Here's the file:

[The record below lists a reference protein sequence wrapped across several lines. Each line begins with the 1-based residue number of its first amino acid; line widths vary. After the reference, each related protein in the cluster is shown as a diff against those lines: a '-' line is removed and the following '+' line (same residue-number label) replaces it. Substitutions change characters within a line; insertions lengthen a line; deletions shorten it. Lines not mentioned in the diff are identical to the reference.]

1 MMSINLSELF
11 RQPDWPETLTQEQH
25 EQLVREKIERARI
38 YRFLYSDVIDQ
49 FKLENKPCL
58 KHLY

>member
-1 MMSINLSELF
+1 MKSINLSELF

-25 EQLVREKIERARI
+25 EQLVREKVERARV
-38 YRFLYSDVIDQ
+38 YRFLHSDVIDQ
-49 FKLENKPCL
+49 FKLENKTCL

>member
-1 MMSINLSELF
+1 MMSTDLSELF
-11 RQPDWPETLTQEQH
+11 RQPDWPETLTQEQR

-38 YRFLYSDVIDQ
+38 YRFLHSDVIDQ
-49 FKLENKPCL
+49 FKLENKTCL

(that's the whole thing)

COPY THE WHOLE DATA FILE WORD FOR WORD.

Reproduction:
[The record below lists a reference protein sequence wrapped across several lines. Each line begins with the 1-based residue number of its first amino acid; line widths vary. After the reference, each related protein in the cluster is shown as a diff against those lines: a '-' line is removed and the following '+' line (same residue-number label) replaces it. Substitutions change characters within a line; insertions lengthen a line; deletions shorten it. Lines not mentioned in the diff are identical to the reference.]

1 MMSINLSELF
11 RQPDWPETLTQEQH
25 EQLVREKIERARI
38 YRFLYSDVIDQ
49 FKLENKPCL
58 KHLY

>member
-1 MMSINLSELF
+1 MKSINLSELF

-25 EQLVREKIERARI
+25 EQLVREKVERARV
-38 YRFLYSDVIDQ
+38 YRFLHSDVIDQ
-49 FKLENKPCL
+49 FKLENKTCL

>member
-1 MMSINLSELF
+1 MMSTDLSELF
-11 RQPDWPETLTQEQH
+11 RQPDWPETLTQEQR

-38 YRFLYSDVIDQ
+38 YRFLHSDVIDQ
-49 FKLENKPCL
+49 FKLENKTCL